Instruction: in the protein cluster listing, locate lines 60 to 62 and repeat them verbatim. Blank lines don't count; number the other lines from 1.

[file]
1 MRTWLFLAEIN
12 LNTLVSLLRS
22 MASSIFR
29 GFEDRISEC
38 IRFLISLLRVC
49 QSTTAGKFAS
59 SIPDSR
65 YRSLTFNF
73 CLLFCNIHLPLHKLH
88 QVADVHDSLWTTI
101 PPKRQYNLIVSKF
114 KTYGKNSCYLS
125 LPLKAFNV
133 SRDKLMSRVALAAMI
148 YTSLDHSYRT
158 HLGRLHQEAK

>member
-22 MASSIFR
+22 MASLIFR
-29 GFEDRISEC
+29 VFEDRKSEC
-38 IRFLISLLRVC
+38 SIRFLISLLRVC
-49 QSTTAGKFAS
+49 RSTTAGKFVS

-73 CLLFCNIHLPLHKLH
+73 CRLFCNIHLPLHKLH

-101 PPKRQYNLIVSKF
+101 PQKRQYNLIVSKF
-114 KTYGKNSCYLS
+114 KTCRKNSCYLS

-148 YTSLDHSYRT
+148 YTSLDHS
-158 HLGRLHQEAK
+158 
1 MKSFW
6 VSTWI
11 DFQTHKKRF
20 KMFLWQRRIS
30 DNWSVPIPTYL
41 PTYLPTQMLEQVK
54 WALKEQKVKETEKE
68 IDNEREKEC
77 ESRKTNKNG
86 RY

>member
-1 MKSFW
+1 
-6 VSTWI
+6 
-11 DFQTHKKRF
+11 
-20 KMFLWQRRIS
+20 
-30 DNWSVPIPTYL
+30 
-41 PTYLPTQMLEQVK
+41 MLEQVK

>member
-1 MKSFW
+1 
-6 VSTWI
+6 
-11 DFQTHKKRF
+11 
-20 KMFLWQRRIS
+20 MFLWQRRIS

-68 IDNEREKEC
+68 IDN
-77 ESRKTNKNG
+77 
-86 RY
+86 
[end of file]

-1 MKSFW
+1 
-6 VSTWI